Others need to store completely unreachable information. Not necessarily terrorists. Maybe politicians who do not want to let someone put his nose on anything private, or professionals who have to keep some data confidential, or, simply, normal people who are concerned to store safely the login data of the bank account. They need a safe or a vault. Let's say "safe" notebooks.

Or maybe, the same person (me, for example) has the two needs.

Why not just make available the two different features?

"Private" notebooks, with just a password. Not strongly protected but searchable and, maybe, password recovery option.

"Safe" notebooks, REALLY encripted, totally or in part. I mean: totally encripted, or searchable titles but unsearchable content. Without password recovery option, of course.

You will NEVER succeed to make a compromise beetween the two solutions or convince the users they do not need one or the other solution. It's a useless struggle.

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It might be a subtle point but I think a PIN might be better than a "password".  Just like on the mobile devices.  I wouldn't want someone getting carried away thinking there's any security behind that.  I do want to deny casual use if someone is granted brief access to my desktop, without having the hassle of logging in and out of Evernote in the desktop client.  But all of the data is still there for the gleaning if you look at the backend. For that, there's no substitution for encryption.  It's not hard and doesn't have to add noticeable overhead.

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It might be a subtle point but I think a PIN might be better than a "password".  Just like on the mobile devices.  I wouldn't want someone getting carried away thinking there's any security behind that.  I do want to deny casual use if someone is granted brief access to my desktop, without having the hassle of logging in and out of Evernote in the desktop client.  But all of the data is still there for the gleaning if you look at the backend. For that, there's no substitution for encryption.  It's not hard and doesn't have to add noticeable overhead.

 

Agreed, a PIN on the desktop app would be great.  I don't want to have to lock my workstation all the time, especially at home where others want to use the computer.  Just need a PIN to get into the desktop app once it's minimized in the task tray and you open it back up.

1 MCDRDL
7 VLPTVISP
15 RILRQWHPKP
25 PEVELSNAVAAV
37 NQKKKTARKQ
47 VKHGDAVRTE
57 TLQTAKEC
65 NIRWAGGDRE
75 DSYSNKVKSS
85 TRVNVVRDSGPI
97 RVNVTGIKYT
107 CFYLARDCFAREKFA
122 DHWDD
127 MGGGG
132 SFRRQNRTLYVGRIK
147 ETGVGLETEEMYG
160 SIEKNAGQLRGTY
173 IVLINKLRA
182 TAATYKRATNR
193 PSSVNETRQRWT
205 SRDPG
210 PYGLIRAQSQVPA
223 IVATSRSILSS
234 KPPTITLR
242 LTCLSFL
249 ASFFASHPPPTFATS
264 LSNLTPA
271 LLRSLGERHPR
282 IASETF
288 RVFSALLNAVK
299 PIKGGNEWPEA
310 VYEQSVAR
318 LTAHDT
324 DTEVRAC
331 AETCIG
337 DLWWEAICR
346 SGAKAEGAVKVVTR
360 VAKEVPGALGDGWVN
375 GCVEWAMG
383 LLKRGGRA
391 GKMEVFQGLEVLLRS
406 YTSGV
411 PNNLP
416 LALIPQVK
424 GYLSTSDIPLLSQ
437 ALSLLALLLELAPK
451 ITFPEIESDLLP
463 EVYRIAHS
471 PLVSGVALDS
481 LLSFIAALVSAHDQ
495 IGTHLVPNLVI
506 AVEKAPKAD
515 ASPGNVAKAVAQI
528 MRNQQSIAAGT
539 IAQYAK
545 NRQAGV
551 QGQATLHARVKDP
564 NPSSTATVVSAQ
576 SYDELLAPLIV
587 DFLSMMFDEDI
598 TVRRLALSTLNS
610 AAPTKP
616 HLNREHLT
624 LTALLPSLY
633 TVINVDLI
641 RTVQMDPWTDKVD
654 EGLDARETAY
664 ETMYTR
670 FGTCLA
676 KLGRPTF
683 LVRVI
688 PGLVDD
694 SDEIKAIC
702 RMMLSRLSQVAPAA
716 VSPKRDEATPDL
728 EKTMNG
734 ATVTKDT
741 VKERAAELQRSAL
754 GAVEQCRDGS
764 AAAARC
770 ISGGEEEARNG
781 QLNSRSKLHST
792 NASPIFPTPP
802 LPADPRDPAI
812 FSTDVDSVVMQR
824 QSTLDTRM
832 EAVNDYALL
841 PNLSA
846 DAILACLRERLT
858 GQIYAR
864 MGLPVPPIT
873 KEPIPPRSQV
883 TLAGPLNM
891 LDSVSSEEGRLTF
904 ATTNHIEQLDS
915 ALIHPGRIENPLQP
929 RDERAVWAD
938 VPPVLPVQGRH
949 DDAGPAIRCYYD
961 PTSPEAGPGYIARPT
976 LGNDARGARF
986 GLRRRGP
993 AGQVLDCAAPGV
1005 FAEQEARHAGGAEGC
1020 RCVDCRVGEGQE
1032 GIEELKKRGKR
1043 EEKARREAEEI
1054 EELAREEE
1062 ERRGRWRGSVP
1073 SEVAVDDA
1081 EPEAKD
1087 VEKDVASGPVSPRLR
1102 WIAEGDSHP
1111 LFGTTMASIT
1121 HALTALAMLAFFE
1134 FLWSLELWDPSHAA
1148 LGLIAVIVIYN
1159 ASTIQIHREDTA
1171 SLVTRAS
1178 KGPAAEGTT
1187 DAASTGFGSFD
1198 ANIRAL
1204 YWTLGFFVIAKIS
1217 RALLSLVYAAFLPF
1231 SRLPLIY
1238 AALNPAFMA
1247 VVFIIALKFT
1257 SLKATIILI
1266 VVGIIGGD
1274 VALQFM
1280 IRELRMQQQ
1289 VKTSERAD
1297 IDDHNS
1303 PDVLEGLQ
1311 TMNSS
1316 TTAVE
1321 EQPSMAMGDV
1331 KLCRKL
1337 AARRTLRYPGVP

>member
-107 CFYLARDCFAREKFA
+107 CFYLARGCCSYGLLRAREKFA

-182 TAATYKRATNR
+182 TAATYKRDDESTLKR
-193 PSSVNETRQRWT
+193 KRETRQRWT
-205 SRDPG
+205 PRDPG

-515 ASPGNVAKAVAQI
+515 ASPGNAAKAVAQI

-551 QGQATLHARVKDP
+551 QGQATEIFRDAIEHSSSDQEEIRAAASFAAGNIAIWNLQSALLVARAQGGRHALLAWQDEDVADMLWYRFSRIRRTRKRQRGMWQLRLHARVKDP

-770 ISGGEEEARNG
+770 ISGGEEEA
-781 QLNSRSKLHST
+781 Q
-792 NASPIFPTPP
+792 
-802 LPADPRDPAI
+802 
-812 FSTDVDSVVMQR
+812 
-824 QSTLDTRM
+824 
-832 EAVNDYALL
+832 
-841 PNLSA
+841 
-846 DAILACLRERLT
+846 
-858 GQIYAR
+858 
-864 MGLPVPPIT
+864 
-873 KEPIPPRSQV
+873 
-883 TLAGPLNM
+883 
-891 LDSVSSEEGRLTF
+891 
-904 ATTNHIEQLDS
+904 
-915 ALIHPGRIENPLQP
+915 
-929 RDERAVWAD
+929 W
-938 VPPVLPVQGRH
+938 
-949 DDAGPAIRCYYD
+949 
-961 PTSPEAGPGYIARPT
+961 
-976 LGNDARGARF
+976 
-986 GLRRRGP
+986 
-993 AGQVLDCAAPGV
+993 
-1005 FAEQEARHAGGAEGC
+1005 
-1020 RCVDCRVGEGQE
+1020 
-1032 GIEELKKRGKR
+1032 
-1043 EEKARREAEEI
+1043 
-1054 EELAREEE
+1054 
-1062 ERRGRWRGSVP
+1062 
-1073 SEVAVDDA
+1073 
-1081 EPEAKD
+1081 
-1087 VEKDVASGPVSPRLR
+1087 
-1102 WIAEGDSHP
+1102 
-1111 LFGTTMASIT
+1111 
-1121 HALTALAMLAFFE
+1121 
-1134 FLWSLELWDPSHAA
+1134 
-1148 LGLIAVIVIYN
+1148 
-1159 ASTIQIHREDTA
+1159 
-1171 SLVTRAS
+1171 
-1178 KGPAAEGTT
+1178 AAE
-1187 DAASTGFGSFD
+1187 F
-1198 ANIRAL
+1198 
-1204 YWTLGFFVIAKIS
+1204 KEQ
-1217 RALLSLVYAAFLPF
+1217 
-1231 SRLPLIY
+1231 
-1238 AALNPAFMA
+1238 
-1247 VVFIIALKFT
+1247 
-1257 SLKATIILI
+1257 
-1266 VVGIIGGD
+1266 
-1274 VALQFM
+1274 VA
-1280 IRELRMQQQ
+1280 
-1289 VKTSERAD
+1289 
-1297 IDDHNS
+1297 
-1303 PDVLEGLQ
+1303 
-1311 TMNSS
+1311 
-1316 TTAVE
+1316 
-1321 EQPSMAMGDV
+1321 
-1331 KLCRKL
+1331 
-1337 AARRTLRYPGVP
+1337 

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Actually I was wondering why not doing something totally different in order to get right this done without really encrypt the data.

As far as I can see it, some people want that the notebook needs to be password protected but on the other side evernote doesn't want to do this as it would cost more and the system isn't build for that.

So why not just password protect the notebook so when you first want to open it, it asks for a password just to look at it, this can't be so hard to be implemented.

Together with an auto logout, that asks for a password when the file is shown more than like five minutes, you have almost the same,e thing as people are asking for as a someone that wouipd like to see it needs password anyways.

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Sadly no, a password prompt and auto-timeout (as is in place in mobile EN clients with premium account) has nothing to do with the needs enumerated in this thread.

That's not to say it's not worthwhile, even in addition to encrypted notes/notebooks (be it local, remote, local and remote - non-key-escrowed), but it just addresses the requests of other use cases in other threads.

For now breath is likely best conserved until EN releases what they already have baking in the oven and we kick it around a bit.

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Sadly no, a password prompt and auto-timeout (as is in place in mobile EN clients with premium account) has nothing to do with the needs enumerated in this thread.

That's not to say it's not worthwhile, even in addition to encrypted notes/notebooks (be it local, remote, local and remote - non-key-escrowed), but it just addresses the requests of other use cases in other threads.

 

Actually you misunderstood me.

I said, that single documents should be password protected again, so that the mobile client can stay open as most users like it.

I am not sure if you ever worked with password protected documents in Office, but while your computer might have a password and you can leave it unlocked all day long, just to open this one document, you need an extra password again.

So just password protect a Notebook, so you need to enter maybe a different password than your Evernote password just to open the notebook.